develop communicative competence. It is thus uncommon for teachers
to take a binary approach to teaching: it is to be teaching grammar or
teaching communication; one thing has to be done at the expense of the
I am afraid that Phan Le Ha’s article may add to Vietnamese teachers’
disappointment, rather than illuminate possible ways out of their
dilemmas. Although the author claims that the teachers in her study
were successful in harmonizing their two roles, the data she provided are
not convincing. For example, the teacher called Mai recounted that in one
class, ‘she spent the whole lesson revising, explaining, or teaching some
grammatical structures’. In the other class, she has ‘more freedom’, so
‘she felt she had more ﬂexibility to design her own syllabus . . . to create
more [communicative] activities’ (p. 54). I was left wondering what other
things this teacher could do in the ﬁrst class to harmonize the two roles
she expounded, given that she did not have freedom, and had to teach
according to a prescribed syllabus. Didn’t she resign herself to the feeling
that the only way she could do it was to ‘spend the whole lesson revising,
explaining, or teaching some grammatical structures’?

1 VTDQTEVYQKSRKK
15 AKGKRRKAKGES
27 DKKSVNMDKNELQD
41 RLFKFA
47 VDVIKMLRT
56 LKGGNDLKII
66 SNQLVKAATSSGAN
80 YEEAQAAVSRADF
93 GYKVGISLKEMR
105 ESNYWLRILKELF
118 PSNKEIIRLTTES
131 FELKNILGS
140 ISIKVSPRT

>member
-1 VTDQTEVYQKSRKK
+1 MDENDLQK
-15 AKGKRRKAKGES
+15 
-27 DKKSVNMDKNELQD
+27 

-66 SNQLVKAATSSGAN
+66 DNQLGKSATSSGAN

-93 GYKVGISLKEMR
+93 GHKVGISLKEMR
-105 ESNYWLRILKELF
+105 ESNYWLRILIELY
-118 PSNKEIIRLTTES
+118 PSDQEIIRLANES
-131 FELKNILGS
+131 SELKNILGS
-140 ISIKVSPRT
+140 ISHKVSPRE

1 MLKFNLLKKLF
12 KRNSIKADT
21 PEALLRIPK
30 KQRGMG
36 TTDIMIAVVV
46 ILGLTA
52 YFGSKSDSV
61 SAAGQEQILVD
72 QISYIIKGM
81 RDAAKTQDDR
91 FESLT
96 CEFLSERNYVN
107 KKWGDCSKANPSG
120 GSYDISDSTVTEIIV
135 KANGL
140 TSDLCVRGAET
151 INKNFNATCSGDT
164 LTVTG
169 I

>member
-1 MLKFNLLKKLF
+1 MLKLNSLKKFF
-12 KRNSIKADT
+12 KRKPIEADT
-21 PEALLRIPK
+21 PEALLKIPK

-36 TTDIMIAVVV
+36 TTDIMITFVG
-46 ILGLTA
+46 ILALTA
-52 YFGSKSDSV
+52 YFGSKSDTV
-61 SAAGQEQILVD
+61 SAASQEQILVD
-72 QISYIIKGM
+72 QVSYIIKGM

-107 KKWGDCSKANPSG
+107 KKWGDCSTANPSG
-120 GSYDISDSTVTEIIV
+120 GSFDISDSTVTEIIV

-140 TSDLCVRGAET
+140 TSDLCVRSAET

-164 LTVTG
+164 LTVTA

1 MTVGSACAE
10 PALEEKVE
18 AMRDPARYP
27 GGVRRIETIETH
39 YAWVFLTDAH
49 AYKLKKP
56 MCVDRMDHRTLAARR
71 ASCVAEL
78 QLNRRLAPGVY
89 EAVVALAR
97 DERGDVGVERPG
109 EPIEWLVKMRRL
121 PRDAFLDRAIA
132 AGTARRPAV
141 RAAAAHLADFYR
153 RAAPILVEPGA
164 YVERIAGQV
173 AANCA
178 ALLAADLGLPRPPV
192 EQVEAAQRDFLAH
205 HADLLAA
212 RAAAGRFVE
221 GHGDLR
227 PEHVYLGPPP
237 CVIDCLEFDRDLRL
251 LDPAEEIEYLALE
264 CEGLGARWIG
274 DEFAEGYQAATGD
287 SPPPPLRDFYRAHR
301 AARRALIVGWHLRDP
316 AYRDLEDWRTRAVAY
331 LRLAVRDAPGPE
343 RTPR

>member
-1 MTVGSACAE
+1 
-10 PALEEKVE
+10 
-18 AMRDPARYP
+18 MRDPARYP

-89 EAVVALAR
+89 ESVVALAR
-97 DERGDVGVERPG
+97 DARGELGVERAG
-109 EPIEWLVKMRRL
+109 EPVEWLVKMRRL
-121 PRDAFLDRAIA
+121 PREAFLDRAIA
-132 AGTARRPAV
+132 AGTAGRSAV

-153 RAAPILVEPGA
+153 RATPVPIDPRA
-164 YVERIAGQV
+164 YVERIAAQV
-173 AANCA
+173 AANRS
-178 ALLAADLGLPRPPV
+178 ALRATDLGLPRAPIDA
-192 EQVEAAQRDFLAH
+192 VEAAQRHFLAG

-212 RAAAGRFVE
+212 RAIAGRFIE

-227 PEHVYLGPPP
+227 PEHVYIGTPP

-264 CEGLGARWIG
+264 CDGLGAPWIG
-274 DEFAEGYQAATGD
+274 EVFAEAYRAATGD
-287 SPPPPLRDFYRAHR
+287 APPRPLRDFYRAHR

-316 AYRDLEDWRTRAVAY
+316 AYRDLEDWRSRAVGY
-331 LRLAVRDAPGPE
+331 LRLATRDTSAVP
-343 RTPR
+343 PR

In the other case, the author argues that a teacher called Lan successfully
harmonized her two roles: the facilitator and the moral guide. Lan says:
Normally I only educate my students when they don’t behave properly
. . . I mean I don’t give them moral lessons but do tell them how to
behave . . . (p. 55)
We [teachers?] always select what we teach. We tend to select works that
have moral or ethical lessons to teach students . . . we direct our
students to ‘good’ behaviour in life . . . (p. 56: my emphasis)
It is surprising that while the author describes that Lan ‘saw herself as a
friend of her students’, the above quotes seem to reveal this teacher’s
didactic role. Was Lan ready to give her students the opportunity to